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Artykuł oryginalny

Eosinophilic fasciitis (Shulman’s disease): review and comparative evaluation of seven patients

Joana Urzal
,
Miriam Cimbron
,
Teresa Mendonça
,
Fátima Farinha

Data publikacji online: 2019/04/29
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Introduction

In 1974 Shulman [1] described a rare scleroderma-like syndrome designated as eosinophilic fasciitis (EF). Eosinophilic fasciitis is rare disease characterized by subacute onset of erythema, edema, and induration of the skin and soft tissues of the limbs and trunk [2]. These manifestations are replaced by fascial fibrosis, leading to a cobblestone appearance or peau d’orange, as well as the “groove sign,” a linear depression along the course of veins, accentuated by limb elevation, due to inward tethering of the skin. Concurrent plaque morphea can be present in 29–41% of cases. Extracutaneous involvement includes muscle pain and weakness [3], neuropathies such as carpal tunnel syndrome (23%) [4], articular symptoms like joint contractures (50–56%) [5], and arthritis (40%) [6], with a high impact of morbidity related to EF. Visceral involvement is rare, but some cases have been reported as pericarditis [7], pleural effusions [8], and renal involvement.

Laboratory evaluation often reveals peripheral eosinophilia (58–85%) [9], hypergammaglobulinemia (36–46%) [7] monoclonal gammopathy (16%) [8], and an elevated erythrocyte sedimentation rate (ESR), although it is not mandatory for the diagnosis.

The incidence of EF is uncertain. It occurs most commonly in middle-aged individuals, with peak incidence between 40 and 50 years of age.

The pathogenesis of EF is not well understood. Eosinophils degranulate and induce tissue damage, which results in fibrosis via accumulation of extracellular matrix. Various studies have indicated that eosinophils interact with fibroblasts and express fibrogenic cytokines including tumor growth factor (TGF) α, TGF-β, interleukin (IL) 1, and IL-6 [10].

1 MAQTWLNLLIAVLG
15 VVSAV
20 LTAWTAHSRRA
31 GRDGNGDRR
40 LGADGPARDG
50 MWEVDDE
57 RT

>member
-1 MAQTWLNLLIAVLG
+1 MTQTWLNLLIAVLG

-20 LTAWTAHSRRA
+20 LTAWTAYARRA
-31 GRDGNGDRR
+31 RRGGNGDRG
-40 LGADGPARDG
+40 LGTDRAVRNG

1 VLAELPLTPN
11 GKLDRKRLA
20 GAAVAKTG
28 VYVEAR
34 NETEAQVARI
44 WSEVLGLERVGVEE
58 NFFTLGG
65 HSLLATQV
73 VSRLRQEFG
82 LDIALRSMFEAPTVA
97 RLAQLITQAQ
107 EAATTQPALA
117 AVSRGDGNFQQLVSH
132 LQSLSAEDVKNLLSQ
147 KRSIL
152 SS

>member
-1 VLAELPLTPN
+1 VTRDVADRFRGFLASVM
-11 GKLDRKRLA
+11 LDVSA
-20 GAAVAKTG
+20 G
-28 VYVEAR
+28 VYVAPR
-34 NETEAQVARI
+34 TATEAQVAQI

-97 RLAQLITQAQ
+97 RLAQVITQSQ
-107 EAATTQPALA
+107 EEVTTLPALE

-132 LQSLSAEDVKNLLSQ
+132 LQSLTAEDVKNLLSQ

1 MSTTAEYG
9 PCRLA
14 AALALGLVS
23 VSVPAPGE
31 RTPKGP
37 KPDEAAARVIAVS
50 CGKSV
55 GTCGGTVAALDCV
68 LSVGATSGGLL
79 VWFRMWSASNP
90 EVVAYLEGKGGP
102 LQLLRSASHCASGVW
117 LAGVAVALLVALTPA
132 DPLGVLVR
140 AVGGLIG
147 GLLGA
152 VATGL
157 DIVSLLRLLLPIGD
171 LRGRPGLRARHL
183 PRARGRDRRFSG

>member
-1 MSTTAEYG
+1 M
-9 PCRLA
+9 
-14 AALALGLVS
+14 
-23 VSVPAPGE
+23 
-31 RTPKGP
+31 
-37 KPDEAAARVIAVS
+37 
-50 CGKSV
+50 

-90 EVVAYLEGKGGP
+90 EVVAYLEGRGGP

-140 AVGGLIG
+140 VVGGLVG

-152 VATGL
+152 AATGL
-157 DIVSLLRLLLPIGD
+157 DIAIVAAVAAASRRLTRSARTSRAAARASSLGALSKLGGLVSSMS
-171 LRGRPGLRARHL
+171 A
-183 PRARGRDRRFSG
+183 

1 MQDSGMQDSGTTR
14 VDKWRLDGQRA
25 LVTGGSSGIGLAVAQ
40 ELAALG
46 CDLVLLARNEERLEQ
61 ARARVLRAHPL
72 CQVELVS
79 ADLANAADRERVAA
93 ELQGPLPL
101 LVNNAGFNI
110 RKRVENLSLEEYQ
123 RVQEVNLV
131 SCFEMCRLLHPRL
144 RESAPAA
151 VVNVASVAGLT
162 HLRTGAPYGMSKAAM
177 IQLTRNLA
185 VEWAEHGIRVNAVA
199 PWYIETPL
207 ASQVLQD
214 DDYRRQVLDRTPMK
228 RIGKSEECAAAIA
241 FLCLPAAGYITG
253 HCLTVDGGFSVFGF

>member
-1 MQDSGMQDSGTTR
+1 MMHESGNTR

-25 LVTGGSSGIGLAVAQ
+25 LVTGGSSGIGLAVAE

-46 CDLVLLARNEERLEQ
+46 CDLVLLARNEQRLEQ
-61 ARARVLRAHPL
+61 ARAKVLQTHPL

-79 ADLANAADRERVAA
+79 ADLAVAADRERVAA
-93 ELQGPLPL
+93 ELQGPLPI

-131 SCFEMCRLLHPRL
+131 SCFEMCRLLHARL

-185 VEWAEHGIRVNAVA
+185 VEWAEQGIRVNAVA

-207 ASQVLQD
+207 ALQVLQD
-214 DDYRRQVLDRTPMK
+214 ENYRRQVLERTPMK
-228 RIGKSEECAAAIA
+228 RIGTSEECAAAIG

There are some possible triggering factors or factors associated with EF, such as infections [11], initiation of hemodialysis [12], radiotherapy, graft-versus-host disease, hematological disorders, as well as autoimmune diseases [13] (primary biliary cirrhosis, systemic lupus erythematosus, Sjögren’s syndrome). Other reasons for EF are also taken into account, such us: exposure to certain medications [14] (ramipril, phenytoin, subcutaneous heparin, statins), strenuous exercise, or trauma. However, most cases are considered as idiopathic. Rarely, EF can be associated with solid or hematological neoplasms [15]. Hematological abnormalities associated with EF include the following: multiple myeloma, lymphoma, myelodysplastic syndromes, myeloproliferative disorders, acquired amegakaryocytic thrombocytopenia, aplastic anemia, and paroxysmal nocturnal hemoglobinuria.

The diagnosis of EF is based on clinical features complemented by laboratory findings; however, universally accepted international diagnostic criteria are lacking. A full-thickness skin biopsy including the fascia usually confirms the diagnosis by demonstrating characteristic lymphocytic and eosinophilic infiltrate with thickened collagen bundles in the fascia. Magnetic resonance imaging (MRI) should be performed when the biopsy is non-diagnostic or cannot be obtained. Findings on MRI show an increased T2 signal in subcutaneous and deep fascia and enhancement of these structures on fat-suppressed T1 images after gadolinium administration. If MRI cannot be performed, 18-F-fluorodeoxyglucose positron emission tomography/computed tomography (FDG-PT/CT) [16] or ultrasound should be performed [17].

There are a variety of other disorders that should be considered in the differential diagnosis of EF. Systemic sclerosis (SSc) is the main differential diagnosis of EF. Sometimes EF can be misdiagnosed and there are some features that can help clinicians distinguish these two entities. In EF there is no skin tightening of distal digits, nailfold capillary changes, digital ulcers, or Raynaud’s phenomenon. Histopathology in EF universally involves fascia and involvement of the dermis, subcutaneous fat, and muscle may occur, whereas in SSc only dermis and subcutaneous fat are involved [18].

Localized scleroderma includes morphea and linear scleroderma. These entities have a slowly progressive course and are not associated with significant eosinophilia.

In scleroderma-like disorders we can find skin thickening and decreased pliability. Scleromyxedema can occur alone or in association with malignancies. Scleroderma is associated with diabetes, plasma cell disorder, and monoclonal gammopathy. In the skin biopsy of scleroderma there is no evidence of inflammation.